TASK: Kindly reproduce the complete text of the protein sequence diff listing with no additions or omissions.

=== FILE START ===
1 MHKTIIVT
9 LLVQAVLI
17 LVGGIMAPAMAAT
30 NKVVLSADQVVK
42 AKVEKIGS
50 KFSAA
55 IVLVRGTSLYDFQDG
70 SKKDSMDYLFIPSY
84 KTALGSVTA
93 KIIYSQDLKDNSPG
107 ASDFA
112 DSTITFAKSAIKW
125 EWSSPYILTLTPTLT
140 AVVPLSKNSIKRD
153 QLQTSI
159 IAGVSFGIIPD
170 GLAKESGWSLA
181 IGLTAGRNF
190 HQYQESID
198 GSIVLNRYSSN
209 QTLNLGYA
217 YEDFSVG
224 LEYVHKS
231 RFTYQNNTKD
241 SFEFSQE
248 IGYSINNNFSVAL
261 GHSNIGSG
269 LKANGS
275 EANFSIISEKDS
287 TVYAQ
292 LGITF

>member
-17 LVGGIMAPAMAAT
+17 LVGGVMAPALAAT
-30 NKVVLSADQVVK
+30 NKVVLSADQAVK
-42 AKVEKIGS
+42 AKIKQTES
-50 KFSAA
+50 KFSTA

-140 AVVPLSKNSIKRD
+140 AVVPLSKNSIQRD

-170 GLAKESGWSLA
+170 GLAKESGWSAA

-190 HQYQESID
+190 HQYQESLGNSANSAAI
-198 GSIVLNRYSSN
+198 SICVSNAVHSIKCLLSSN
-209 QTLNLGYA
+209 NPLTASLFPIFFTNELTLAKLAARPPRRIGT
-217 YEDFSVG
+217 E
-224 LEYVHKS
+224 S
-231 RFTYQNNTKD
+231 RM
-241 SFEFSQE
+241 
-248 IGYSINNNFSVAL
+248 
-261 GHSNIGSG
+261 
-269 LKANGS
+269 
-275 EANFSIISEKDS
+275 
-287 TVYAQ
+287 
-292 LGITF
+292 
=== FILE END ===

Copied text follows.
1 MHKTIIVT
9 LLVQAVLI
17 LVGGIMAPAMAAT
30 NKVVLSADQVVK
42 AKVEKIGS
50 KFSAA
55 IVLVRGTSLYDFQDG
70 SKKDSMDYLFIPSY
84 KTALGSVTA
93 KIIYSQDLKDNSPG
107 ASDFA
112 DSTITFAKSAIKW
125 EWSSPYILTLTPTLT
140 AVVPLSKNSIKRD
153 QLQTSI
159 IAGVSFGIIPD
170 GLAKESGWSLA
181 IGLTAGRNF
190 HQYQESID
198 GSIVLNRYSSN
209 QTLNLGYA
217 YEDFSVG
224 LEYVHKS
231 RFTYQNNTKD
241 SFEFSQE
248 IGYSINNNFSVAL
261 GHSNIGSG
269 LKANGS
275 EANFSIISEKDS
287 TVYAQ
292 LGITF

>member
-17 LVGGIMAPAMAAT
+17 LVGGVMAPALAAT
-30 NKVVLSADQVVK
+30 NKVVLSADQAVK
-42 AKVEKIGS
+42 AKIKQTES
-50 KFSAA
+50 KFSTA

-140 AVVPLSKNSIKRD
+140 AVVPLSKNSIQRD

-170 GLAKESGWSLA
+170 GLAKESGWSAA

-190 HQYQESID
+190 HQYQESLGNSANSAAI
-198 GSIVLNRYSSN
+198 SICVSNAVHSIKCLLSSN
-209 QTLNLGYA
+209 NPLTASLFPIFFTNELTLAKLAARPPRRIGT
-217 YEDFSVG
+217 E
-224 LEYVHKS
+224 S
-231 RFTYQNNTKD
+231 RM
-241 SFEFSQE
+241 
-248 IGYSINNNFSVAL
+248 
-261 GHSNIGSG
+261 
-269 LKANGS
+269 
-275 EANFSIISEKDS
+275 
-287 TVYAQ
+287 
-292 LGITF
+292 